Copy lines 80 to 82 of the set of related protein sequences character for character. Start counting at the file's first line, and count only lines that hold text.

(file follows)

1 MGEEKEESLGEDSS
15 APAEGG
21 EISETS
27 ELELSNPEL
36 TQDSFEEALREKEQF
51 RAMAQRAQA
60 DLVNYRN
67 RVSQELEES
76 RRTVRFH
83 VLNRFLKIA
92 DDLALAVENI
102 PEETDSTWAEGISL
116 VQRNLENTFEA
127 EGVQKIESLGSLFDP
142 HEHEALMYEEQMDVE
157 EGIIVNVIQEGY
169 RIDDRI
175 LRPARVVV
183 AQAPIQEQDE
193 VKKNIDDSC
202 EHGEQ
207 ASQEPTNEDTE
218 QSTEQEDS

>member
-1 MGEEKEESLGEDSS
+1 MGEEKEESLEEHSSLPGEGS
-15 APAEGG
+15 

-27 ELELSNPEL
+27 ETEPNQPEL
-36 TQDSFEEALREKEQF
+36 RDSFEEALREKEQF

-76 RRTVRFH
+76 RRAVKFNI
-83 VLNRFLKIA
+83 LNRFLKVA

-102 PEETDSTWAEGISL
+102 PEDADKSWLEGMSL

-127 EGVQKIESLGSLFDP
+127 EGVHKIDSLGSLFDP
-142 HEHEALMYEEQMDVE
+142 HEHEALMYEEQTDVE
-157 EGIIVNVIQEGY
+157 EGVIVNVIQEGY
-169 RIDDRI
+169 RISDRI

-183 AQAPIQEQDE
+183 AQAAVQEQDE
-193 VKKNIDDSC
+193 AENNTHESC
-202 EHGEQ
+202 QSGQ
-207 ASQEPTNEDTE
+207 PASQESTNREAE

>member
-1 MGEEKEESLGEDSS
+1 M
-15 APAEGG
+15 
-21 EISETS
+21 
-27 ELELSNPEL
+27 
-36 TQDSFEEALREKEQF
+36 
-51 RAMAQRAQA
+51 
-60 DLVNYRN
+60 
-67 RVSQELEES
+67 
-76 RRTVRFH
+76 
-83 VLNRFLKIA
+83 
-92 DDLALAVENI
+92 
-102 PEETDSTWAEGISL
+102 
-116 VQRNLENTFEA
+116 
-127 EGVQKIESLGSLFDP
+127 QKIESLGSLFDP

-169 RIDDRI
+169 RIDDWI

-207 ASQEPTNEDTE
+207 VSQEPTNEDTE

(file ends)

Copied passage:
-116 VQRNLENTFEA
+116 
-127 EGVQKIESLGSLFDP